Cancer management includes surveillance of patients after treatment. Such programs become increasingly important since chances of survival after cancer treatment and, thus, disease-free survival rates are continuing to increase. Surveillance programs are also time-consuming and, in addition, a very expensive component of clinical activity since frequent testing is often involved. The choice of a surveillance program is complex and should ideally consider aspects of survival, quality of life, the burden of surveillance tests, and financial costs. As for all clinical decisions, the choice involves a condition of uncertainty. This uncertainty originates from relationships between diagnostic information and the presence of disease, uncertainty about the effects of early treatment, and ambiguity in clinical information.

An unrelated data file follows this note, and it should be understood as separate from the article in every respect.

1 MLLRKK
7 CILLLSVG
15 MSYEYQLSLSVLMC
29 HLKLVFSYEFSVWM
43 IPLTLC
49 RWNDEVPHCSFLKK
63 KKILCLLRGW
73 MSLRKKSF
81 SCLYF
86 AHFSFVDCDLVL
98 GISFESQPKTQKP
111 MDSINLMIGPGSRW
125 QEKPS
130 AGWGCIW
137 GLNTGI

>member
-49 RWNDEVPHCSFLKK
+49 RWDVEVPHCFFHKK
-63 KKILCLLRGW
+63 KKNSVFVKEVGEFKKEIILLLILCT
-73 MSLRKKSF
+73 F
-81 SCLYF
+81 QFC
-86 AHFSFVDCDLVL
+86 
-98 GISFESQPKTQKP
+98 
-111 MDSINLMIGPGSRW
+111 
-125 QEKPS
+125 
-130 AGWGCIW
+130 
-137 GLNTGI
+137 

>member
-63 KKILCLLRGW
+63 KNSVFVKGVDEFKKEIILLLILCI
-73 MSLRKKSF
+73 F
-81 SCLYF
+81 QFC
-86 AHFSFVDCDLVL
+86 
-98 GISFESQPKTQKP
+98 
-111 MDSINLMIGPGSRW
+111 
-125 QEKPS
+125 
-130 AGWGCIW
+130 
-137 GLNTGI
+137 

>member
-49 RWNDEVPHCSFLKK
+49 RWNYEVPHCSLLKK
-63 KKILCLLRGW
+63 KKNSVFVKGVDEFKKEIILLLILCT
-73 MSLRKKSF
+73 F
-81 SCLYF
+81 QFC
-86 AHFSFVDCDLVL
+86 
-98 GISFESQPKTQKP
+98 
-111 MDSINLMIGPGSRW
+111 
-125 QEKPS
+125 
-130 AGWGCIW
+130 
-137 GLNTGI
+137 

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Erasmus MC: University Medical Center Rotterdam

van Kessel, K., Geurts, S.M.E. (Sandra M.E.), Verbeek, A., & Steyerberg, E. (2013). Using decision analysis to model cancer surveillance. In Patient Surveillance After Cancer Treatment (pp. 15–29). doi:10.1007/978-1-60327-969-7_3